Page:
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Spring Race Cancellation: Preparing for the fall

With all the questions regarding maintenance plans to reduce the impact of having races cancelled and then filling the void until you need to start training for your fall races, although Boston technically will still be summer. How weird was that to write? Let’s lay out some timelines and the courses of action possible.

However, before that, I would say that scheduling any race before mid-May at this point will probably be in vein. I just have a gut feeling that this will be the earliest that races resume, but I even think that first part of June. I think the sooner it heats up, the faster this thing dies off and life returns to normal. Ok, so with that disclaimer out of the way, let’s hit it!

4 weeks: 3/16 to 4/12: Rest and Recovery

  1. 7-10 days OFF. Now if you made it through a training block and raced in whatever fashion, then this means no running. It doesn’t mean no exercise though. I think walking, leisure biking, light yoga is all great things and may actually help speed recovery.
  2. Then, I usually prescribe 30 minutes a day or every other day. The next 10 days.
  3. The 4th week is usually 5 days/week of 30-60 minutes of easy running.
  4. If people start strides, I usually do that in the late stages of the third week.

The point is regeneration and recovering from all the hard work that has been done.

In this case, it just might be a good time to hit the reset button.

Now, this doesn’t have to fit in perfectly, you can add, subtract, adjust how to fit your needs.

Now, let’s look at timelines:

For Boston:

18 weeks out is May 11th. So, if planning on following one of the classic plans, this would be a start date for you. But that means from right now. From 3/15/20 to then that is 9 weeks total, then subtract your rest period. From Mid April that’s 5 weeks. In either case that’s not a lot of time. It’s not really enough time to get ready to run any kind of races. I would suggest just following a base plan of 6 weeks and adjusting to fit the timeline. Personally, I’d probably just cut the last week off. Build your volume to 75-80% of peak volume. Start with lower intensity workouts, and then put some speed in towards the end. Goal is general fitness.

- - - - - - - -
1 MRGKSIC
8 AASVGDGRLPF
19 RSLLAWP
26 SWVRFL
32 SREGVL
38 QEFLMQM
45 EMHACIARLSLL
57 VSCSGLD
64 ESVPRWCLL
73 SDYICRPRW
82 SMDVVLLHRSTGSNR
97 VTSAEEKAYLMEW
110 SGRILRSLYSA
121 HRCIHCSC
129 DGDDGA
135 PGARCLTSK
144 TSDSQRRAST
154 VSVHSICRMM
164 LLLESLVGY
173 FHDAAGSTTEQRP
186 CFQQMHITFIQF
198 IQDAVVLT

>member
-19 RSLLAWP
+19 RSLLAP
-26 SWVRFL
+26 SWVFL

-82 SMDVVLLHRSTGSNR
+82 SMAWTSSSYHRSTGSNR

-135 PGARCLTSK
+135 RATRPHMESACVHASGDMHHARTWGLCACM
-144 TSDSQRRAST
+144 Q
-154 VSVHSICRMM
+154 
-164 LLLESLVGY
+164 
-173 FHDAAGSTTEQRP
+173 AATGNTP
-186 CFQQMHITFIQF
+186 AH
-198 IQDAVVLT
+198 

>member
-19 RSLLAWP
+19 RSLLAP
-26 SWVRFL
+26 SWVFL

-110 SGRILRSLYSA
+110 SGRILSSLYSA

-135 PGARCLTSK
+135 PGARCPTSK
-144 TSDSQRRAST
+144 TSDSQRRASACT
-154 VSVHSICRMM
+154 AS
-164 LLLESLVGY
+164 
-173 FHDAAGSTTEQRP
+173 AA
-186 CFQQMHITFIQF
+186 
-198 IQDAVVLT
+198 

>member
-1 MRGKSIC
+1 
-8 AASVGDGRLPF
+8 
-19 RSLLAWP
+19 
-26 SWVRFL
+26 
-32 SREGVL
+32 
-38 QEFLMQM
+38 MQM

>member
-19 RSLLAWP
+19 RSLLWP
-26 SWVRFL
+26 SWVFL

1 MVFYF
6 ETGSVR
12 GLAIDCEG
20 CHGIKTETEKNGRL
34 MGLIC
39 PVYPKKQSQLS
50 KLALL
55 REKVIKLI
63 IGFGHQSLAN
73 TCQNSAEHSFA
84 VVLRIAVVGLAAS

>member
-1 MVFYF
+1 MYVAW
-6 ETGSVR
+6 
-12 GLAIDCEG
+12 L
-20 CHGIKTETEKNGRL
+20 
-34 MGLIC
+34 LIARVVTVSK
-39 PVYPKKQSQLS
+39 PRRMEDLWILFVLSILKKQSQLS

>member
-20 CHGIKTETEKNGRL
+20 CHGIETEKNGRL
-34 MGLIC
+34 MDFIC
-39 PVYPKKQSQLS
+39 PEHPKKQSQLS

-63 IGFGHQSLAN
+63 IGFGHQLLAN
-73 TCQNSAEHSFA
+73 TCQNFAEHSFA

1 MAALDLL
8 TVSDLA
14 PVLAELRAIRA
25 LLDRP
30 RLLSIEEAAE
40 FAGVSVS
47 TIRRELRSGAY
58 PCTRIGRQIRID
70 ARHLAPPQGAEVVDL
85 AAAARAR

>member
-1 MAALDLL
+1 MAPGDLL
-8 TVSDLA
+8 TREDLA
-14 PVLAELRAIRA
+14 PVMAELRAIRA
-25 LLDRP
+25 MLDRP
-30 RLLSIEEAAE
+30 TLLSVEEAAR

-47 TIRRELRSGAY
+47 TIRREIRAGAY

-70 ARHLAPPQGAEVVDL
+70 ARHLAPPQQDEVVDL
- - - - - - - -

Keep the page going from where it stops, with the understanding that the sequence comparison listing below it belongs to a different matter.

London:

If training for London, then 18 weeks out is 6/1/20, which leaves you 11 weeks from now, or 7 weeks from a 4 week recovery period. Still not a ton of time and I think you’d be better off just doing a base building plan as described above. I would rather see it spaced out, rather than cramming a mini-segment in. I would hate to start a new segment that means more to you with some aches and pains that weren’t necessary.

Now, for most of you, an 18 week schedule after just doing a half or full marathon training block, and then a base building block is a long time. I would not be opposed to shortening that marathon segment up to 14 weeks and that will be plenty of time to recapture that fitness. So, in this case, the start date would be June 8 for Boston and June 29 for London. This would give you ample time to run a dedicated speed segment of 8-12 weeks (can adjust for in between weeks). This allows you to really work on some dedicated speed, some gears you don’t hit with marathon training, and an opportunity to get those racing flats out a few times.

Just make sure to leave yourself 5-7 days of light running and a couple days off before starting the marathon segment again!

What about other fall marathons or half marathons?

The same ideas discussed above will work for other races. The biggest thing to do is take your race date and back up the desired number of weeks. Just remember that the longer you want to make your marathon buildup, the less time you’ll have between recovery now and the start of that segment.